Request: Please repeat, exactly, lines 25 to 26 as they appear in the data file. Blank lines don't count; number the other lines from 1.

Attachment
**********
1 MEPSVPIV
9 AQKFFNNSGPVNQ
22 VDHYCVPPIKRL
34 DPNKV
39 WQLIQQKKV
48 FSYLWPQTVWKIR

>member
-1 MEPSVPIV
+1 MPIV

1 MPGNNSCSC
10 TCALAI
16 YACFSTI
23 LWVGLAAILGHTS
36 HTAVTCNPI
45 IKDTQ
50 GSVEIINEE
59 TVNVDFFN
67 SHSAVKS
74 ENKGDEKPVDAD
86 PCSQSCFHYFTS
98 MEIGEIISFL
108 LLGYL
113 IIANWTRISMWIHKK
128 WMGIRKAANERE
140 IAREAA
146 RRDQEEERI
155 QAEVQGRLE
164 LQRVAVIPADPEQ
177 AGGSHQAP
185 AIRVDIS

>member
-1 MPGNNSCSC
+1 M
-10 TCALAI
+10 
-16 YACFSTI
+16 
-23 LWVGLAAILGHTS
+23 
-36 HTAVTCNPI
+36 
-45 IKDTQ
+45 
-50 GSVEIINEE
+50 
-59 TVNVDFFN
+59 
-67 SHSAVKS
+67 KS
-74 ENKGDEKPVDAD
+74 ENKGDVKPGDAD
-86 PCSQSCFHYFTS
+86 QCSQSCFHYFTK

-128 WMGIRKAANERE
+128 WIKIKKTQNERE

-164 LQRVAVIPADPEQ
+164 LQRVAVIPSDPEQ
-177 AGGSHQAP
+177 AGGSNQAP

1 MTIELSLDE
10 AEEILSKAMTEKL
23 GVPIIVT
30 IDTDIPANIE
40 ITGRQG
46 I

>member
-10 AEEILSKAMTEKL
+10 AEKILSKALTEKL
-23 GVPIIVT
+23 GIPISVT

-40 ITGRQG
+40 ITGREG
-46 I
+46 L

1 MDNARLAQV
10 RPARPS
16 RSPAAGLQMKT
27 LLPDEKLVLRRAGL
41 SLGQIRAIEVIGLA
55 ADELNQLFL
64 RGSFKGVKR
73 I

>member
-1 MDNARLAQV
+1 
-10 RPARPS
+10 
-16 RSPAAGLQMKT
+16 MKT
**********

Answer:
140 IAREAA
146 RRDQEEERI